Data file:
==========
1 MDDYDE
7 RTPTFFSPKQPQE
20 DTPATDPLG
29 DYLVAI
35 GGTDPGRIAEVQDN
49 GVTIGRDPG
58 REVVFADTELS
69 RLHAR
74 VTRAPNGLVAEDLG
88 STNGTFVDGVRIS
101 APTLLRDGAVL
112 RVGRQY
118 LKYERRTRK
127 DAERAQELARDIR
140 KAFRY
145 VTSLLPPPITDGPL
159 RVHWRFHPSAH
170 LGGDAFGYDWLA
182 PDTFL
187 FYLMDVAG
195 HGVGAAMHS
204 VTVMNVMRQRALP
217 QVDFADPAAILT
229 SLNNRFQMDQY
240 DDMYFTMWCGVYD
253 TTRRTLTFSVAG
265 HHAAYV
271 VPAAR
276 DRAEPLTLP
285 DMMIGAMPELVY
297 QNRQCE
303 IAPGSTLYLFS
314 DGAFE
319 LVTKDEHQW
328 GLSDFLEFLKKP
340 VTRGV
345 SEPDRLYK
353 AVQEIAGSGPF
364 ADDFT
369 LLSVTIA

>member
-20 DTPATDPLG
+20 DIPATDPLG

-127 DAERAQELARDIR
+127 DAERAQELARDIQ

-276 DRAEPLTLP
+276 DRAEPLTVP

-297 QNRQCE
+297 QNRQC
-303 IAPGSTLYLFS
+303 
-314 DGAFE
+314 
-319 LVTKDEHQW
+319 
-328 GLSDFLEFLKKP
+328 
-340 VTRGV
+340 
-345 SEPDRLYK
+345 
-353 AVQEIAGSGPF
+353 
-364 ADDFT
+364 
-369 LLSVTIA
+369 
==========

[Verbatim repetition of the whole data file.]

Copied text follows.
1 MDDYDE
7 RTPTFFSPKQPQE
20 DTPATDPLG
29 DYLVAI
35 GGTDPGRIAEVQDN
49 GVTIGRDPG
58 REVVFADTELS
69 RLHAR
74 VTRAPNGLVAEDLG
88 STNGTFVDGVRIS
101 APTLLRDGAVL
112 RVGRQY
118 LKYERRTRK
127 DAERAQELARDIR
140 KAFRY
145 VTSLLPPPITDGPL
159 RVHWRFHPSAH
170 LGGDAFGYDWLA
182 PDTFL
187 FYLMDVAG
195 HGVGAAMHS
204 VTVMNVMRQRALP
217 QVDFADPAAILT
229 SLNNRFQMDQY
240 DDMYFTMWCGVYD
253 TTRRTLTFSVAG
265 HHAAYV
271 VPAAR
276 DRAEPLTLP
285 DMMIGAMPELVY
297 QNRQCE
303 IAPGSTLYLFS
314 DGAFE
319 LVTKDEHQW
328 GLSDFLEFLKKP
340 VTRGV
345 SEPDRLYK
353 AVQEIAGSGPF
364 ADDFT
369 LLSVTIA

>member
-20 DTPATDPLG
+20 DIPATDPLG

-127 DAERAQELARDIR
+127 DAERAQELARDIQ

-276 DRAEPLTLP
+276 DRAEPLTVP

-297 QNRQCE
+297 QNRQC
-303 IAPGSTLYLFS
+303 
-314 DGAFE
+314 
-319 LVTKDEHQW
+319 
-328 GLSDFLEFLKKP
+328 
-340 VTRGV
+340 
-345 SEPDRLYK
+345 
-353 AVQEIAGSGPF
+353 
-364 ADDFT
+364 
-369 LLSVTIA
+369 